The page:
The National Party caucus may have had a sleepless night after Monday's catastrophic polling, but former Prime Minister Jim Bolger believes he has a solution.
Bolger told RNZ's Checkpoint MP Todd Muller had the attributes to be National's next leader.
Muller, who worked in Bolger's office when he was Prime Minister, is understood to have the numbers to roll Simon Bridges, should its caucus make that decision when it meets next Tuesday.
It comes after a Newshub-Reid Research political poll had National with just 30.6 percent support and Bridges at just 4.5 percent as preferred Prime Minister.
Bolger said it was a "dramatic" poll, but he was not surprised given the exposure Prime Minister Jacinda Ardern has had over the past two months.
"She performed well, no question about that. She and Dr Bloomfield have been very calming figures every day on the issue.
"Perhaps more surprising was the gap between the Labour leader and the National leader, as well as between the parties."
Bolger said he was sure the National caucus was doing a lot of "soul-searching" as it tried to determine the way ahead.
"I took over as leader in 1986 - of course, there was hero worship of Roger Douglas and David Lange so I know what that's like, coming up against [people] well-entrenched and very popular at the time, before the crash of the financial markets in '87 and then everything changed.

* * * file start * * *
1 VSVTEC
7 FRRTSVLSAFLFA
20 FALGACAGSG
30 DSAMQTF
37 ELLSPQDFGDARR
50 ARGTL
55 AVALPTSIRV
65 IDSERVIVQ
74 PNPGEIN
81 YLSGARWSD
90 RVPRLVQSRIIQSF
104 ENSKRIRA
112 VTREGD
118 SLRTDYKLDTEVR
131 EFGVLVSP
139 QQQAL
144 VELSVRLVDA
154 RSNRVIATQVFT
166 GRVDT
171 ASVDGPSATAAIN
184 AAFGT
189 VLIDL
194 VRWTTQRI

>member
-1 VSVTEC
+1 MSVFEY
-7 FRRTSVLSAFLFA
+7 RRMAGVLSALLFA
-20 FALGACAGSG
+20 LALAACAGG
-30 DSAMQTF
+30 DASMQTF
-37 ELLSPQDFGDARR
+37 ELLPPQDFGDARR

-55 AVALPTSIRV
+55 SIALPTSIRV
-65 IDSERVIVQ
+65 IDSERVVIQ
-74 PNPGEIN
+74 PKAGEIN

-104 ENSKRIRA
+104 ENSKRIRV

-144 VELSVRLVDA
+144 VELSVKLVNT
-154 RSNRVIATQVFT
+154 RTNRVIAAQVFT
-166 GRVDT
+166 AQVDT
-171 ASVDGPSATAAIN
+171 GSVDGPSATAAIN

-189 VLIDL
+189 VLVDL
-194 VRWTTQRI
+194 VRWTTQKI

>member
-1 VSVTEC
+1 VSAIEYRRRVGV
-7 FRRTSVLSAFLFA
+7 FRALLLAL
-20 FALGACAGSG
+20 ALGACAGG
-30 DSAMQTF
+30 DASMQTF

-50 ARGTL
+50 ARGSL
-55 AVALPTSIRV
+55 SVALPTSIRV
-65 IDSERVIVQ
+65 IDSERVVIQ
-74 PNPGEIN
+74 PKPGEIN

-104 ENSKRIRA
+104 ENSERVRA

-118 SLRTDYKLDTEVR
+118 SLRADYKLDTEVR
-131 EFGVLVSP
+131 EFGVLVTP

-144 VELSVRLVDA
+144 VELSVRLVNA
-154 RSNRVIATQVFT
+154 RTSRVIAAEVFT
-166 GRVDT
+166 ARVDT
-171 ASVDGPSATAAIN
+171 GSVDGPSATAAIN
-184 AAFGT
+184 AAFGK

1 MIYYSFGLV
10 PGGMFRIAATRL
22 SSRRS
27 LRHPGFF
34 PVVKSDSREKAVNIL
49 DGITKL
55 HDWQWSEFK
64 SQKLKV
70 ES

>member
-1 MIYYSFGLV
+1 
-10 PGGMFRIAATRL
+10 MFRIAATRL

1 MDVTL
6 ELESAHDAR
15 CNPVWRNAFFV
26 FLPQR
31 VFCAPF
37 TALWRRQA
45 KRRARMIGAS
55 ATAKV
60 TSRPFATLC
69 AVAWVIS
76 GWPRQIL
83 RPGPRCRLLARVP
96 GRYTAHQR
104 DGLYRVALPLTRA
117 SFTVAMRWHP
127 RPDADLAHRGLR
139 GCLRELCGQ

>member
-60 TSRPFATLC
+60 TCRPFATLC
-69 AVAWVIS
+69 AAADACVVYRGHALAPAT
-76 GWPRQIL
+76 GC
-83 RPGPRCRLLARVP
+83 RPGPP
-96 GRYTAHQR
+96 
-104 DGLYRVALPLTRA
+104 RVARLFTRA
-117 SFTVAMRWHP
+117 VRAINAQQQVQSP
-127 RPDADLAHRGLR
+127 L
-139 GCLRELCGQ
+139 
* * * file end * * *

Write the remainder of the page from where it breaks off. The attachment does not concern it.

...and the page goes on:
"But we're in a different space now. I think one can say with total honesty that Jacinda has led New Zealand through the coronavirus very successfully."
Bolger thought Muller had the skills and experience to lead the country, however.
"Todd worked in my office when I was Prime Minister, worked with me as a councillor on the university council at Waikato. He's a businessman of significant experience working with the biggest company - Fonterra - working with Zespri the kiwifruit exporter and so on.
"He has a different range of skills, but they're going to be the totally relevant skills going forward."
Bolger told Checkpoint that Muller led the National caucus position on climate change and worked with James Shaw to get a unanimous vote across Parliament for the Zero Carbon Bill.
"Todd has the ability to work well with all across the line, he's not that partisan position. He will work with others to achieve the right goal," Bolger told Checkpoint.
"But going forward the number one issue for New Zealand, in fact the world, is how do we get economies up growing again, employing people and producing goods.
"That's really where one has to say Todd's experience has been before he entered Parliament. He's been the agricultural, primary industries spokesman now for National.
Bolger said the National Party be having to ask a lot of very hard questions.
"I don't think they'll be nasty questions in terms of Simon's role, it's just whether or not Simon can take us to a position where we can be competitive in four months' time."
Bolger said it will be a challenge for Bridges to come back from low ratings, "and one or two missteps," but he would not elaborate.
When asked about the possibility of Judith Collins as National leader, Bolger said: "If I had to choose between the two, and I've had no arguments with Judith, and I've worked with her before as well, I would be choosing Todd."